5 Tips for Editors: How to Source Great Reviewers

By Holly Shore

Securing a good quality review is now a huge challenge for Editors. With the rise in manuscript submissions, academics are receiving more invitations to review than ever before. As such, it can sometimes take 10 or more invites to even secure one quality review for a manuscript. It can begin to feel like a never-ending cycle of rejection.

Quality in peer review begins with sourcing great reviewers. How can we find peer reviewers who are verified, qualified and reliable? These tips will help Editors to spot reviewers and avoid peer review fraud in the process.


1.      Verify your reviewers

Peer review fraud has become a major editorial challenge, damaging the reputation of publishers and undermining the integrity of the peer review process. Vetting potential reviewers is crucial to filter out the fakes.

So, what can Editors do when sourcing reviewers to help reduce the risk of peer review fraud?

-        Ensure the reviewer has an institutional email address before inviting them to review a paper. It is far more difficult to fabricate an institutional email address.

-        Check if the reviewer has an online presence: A reviewer can usually be identified by a quick Google search of their email address. Look to see if they are connected to other published journal articles, institutions’ directories, hospital directories, or other reputable sources.

-        Use caution with recommended reviewers! Editors need to be aware of the possibility of authors attempting to act as reviewers on their own papers and should avoid relying solely on author suggestions.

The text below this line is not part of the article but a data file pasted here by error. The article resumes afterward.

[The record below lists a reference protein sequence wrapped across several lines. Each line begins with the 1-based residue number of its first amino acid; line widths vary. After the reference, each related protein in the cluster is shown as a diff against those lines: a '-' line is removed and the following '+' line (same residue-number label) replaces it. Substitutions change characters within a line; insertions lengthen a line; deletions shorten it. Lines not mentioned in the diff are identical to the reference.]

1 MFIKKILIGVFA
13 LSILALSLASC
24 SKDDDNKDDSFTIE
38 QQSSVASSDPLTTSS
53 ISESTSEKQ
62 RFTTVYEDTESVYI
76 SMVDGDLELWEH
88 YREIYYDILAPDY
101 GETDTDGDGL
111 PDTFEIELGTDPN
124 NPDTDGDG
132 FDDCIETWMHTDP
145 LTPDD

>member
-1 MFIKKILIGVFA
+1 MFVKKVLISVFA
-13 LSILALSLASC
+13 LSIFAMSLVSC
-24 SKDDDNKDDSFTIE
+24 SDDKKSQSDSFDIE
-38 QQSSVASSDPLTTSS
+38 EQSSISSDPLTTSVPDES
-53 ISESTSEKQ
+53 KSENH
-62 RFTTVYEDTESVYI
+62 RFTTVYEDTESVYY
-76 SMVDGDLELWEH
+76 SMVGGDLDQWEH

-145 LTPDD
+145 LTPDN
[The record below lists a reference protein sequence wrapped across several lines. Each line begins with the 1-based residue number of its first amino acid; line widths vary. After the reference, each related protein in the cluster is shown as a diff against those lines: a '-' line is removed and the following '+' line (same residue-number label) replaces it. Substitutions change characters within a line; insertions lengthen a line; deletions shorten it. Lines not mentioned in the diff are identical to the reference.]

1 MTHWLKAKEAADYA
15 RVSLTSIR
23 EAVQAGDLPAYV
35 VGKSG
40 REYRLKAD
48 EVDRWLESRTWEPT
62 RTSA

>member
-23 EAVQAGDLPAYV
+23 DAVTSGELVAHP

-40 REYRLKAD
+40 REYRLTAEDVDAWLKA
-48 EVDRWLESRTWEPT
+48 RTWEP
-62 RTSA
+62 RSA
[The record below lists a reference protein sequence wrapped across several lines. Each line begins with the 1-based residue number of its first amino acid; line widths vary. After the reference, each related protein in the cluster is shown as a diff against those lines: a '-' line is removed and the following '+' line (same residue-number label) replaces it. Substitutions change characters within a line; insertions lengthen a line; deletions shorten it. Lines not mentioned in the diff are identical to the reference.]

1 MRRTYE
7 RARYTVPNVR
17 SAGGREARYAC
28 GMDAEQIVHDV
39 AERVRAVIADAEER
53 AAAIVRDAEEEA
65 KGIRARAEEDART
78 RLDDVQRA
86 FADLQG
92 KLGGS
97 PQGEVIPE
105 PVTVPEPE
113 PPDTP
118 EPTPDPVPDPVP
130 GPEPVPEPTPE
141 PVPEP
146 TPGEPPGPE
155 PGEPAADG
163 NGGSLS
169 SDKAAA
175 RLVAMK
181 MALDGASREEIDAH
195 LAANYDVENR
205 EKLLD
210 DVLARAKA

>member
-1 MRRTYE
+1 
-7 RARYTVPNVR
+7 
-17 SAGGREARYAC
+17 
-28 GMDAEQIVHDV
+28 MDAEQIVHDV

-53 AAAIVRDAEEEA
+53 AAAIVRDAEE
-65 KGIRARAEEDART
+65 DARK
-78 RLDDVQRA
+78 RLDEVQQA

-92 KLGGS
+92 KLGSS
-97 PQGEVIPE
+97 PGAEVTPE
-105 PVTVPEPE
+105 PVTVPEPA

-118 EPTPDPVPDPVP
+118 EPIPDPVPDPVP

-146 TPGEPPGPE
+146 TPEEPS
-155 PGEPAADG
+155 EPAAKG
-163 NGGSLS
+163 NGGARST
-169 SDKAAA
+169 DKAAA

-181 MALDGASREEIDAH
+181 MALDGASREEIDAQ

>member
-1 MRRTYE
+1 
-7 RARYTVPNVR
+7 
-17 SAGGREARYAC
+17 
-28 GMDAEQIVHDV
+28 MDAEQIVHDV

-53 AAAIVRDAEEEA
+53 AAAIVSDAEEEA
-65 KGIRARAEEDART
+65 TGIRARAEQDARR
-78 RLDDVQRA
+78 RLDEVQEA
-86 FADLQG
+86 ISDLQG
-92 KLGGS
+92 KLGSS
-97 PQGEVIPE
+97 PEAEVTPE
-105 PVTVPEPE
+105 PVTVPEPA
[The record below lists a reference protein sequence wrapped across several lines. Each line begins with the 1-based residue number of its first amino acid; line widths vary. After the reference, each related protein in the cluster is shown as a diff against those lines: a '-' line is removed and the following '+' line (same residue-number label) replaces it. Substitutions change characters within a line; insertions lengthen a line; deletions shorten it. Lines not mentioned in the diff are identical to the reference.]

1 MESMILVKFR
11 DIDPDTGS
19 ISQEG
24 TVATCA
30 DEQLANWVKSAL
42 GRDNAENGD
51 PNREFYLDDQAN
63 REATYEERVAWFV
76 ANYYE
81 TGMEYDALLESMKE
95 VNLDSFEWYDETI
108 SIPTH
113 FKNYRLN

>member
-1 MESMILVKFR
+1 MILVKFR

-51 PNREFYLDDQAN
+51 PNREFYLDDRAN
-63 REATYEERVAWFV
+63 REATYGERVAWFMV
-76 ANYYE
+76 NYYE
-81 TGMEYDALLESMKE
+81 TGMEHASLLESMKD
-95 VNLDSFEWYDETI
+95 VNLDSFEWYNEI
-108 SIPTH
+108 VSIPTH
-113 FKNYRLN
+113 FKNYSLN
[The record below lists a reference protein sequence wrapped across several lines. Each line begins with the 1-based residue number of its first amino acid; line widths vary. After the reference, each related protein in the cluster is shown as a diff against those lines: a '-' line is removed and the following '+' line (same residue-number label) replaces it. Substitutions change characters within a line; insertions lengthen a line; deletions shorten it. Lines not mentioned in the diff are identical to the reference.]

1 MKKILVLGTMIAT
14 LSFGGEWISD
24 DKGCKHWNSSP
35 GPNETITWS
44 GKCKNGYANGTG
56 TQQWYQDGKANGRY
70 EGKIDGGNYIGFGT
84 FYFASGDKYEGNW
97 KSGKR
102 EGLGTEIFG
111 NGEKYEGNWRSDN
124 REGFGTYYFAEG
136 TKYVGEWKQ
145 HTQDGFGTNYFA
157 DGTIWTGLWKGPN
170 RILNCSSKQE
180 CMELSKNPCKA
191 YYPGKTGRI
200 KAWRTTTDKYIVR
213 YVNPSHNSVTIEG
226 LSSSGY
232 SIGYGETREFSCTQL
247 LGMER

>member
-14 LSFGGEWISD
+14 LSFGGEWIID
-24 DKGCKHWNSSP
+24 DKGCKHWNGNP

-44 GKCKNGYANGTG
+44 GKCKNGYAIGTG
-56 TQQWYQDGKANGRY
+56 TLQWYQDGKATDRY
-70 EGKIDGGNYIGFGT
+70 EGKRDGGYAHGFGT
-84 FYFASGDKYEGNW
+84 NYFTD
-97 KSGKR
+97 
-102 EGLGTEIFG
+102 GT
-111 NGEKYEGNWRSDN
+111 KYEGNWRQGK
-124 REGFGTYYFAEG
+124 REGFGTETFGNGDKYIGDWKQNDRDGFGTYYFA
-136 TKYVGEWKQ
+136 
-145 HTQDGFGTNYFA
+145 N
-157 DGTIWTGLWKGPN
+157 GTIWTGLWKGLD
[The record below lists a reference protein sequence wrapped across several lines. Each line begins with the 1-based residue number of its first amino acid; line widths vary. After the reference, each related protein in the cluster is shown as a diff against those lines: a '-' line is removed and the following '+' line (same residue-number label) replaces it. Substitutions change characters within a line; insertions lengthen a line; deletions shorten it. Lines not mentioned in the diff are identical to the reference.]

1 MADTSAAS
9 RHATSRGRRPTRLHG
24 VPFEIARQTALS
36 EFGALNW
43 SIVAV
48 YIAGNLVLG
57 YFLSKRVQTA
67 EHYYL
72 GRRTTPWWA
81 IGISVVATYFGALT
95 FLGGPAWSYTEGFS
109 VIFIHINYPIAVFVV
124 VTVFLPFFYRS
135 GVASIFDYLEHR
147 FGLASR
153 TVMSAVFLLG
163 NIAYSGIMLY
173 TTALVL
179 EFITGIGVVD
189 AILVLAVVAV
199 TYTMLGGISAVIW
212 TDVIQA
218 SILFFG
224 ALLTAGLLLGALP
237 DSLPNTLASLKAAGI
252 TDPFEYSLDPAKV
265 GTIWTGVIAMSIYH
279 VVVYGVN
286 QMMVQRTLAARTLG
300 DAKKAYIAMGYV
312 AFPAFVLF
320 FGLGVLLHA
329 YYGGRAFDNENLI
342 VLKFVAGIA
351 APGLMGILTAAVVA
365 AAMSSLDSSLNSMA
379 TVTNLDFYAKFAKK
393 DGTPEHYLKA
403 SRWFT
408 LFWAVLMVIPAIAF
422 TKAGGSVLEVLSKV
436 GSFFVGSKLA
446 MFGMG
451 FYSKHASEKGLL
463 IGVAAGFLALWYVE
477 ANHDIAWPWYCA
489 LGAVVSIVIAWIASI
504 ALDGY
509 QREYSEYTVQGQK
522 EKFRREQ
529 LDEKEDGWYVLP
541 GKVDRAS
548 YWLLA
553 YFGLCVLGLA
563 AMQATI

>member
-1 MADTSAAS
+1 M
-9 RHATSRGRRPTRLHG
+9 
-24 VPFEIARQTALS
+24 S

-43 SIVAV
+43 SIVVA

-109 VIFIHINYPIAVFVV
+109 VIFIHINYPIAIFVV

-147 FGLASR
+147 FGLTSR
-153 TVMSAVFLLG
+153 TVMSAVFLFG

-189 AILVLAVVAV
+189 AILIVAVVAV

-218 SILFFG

2.     Ensure the reviewer has expertise in the topic of the manuscript

This may sound obvious, but an overdependence on automation and the ease of selecting the first suggestions on the journal database means reviewers are often invited to review papers outside of their scope. Searching for reviewers manually may be more time consuming initially, but it will avoid a high number of invitation declines.

It’s important to check if the reviewer is familiar with all aspects of the manuscript to secure a quality review. When searching for the reviewer in their institution’s directory, there is usually a section about their field of study and focus. Similarities between the reviewer’s previous work and the manuscript should overlap significantly.


3.     Check reviewer activity

Sourcing an available and qualified reviewer is becoming increasingly difficult. To increase your chances choose someone active and contactable.  Editors should check:

-        Has the reviewer been active in the last 5 years? Reviewers move from one institution to another or retire, so make sure to find their current institution.

-        Have they declined to review multiple manuscripts? This indicates they have no time/are inactive.

-        Is the reviewer’s information in the online peer review system up to date?

-        Check if the reviewer has multiple accounts and merge wherever possible.


4.     Build a reliable database

As experts in the field, Editors will already have contacts in certain areas they can invite to review. However, building a reliable reviewer pool will help to keep up with the demand for quality reviews in a timely manner. Rate reviewers on the time it took to respond and the quality of their comments submitted. This process takes time and will need frequent updates, however, it will help to avoid inviting slow and unreliable reviewers in the future.


5.     Don’t lose hope

Whilst finding reviewers who are qualified and willing to review papers is becoming increasingly frustrating – it is important not to lose hope. The work of Editors in sourcing experts is invaluable for ensuring academic integrity and quality in peer review.